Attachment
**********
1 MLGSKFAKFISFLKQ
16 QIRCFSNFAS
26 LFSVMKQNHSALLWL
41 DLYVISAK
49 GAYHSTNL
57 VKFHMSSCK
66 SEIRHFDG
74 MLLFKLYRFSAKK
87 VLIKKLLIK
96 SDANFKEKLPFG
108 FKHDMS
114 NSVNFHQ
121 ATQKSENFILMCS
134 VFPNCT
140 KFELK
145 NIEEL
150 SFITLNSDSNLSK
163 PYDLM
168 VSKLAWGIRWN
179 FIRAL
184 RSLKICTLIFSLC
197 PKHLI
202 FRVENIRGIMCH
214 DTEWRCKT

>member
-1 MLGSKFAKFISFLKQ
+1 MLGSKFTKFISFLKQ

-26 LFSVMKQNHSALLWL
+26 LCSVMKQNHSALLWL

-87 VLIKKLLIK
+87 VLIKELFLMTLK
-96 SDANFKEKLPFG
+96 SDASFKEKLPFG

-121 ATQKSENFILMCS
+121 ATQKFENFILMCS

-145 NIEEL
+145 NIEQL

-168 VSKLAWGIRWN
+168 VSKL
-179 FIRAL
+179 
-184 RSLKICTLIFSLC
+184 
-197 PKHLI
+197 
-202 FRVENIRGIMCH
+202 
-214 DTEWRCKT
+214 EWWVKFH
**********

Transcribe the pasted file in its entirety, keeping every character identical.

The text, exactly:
1 MLGSKFAKFISFLKQ
16 QIRCFSNFAS
26 LFSVMKQNHSALLWL
41 DLYVISAK
49 GAYHSTNL
57 VKFHMSSCK
66 SEIRHFDG
74 MLLFKLYRFSAKK
87 VLIKKLLIK
96 SDANFKEKLPFG
108 FKHDMS
114 NSVNFHQ
121 ATQKSENFILMCS
134 VFPNCT
140 KFELK
145 NIEEL
150 SFITLNSDSNLSK
163 PYDLM
168 VSKLAWGIRWN
179 FIRAL
184 RSLKICTLIFSLC
197 PKHLI
202 FRVENIRGIMCH
214 DTEWRCKT

>member
-1 MLGSKFAKFISFLKQ
+1 MLGSKFTKFISFLKQ

-26 LFSVMKQNHSALLWL
+26 LCSVMKQNHSALLWL

-87 VLIKKLLIK
+87 VLIKELFLMTLK
-96 SDANFKEKLPFG
+96 SDASFKEKLPFG

-121 ATQKSENFILMCS
+121 ATQKFENFILMCS

-145 NIEEL
+145 NIEQL

-168 VSKLAWGIRWN
+168 VSKL
-179 FIRAL
+179 
-184 RSLKICTLIFSLC
+184 
-197 PKHLI
+197 
-202 FRVENIRGIMCH
+202 
-214 DTEWRCKT
+214 EWWVKFH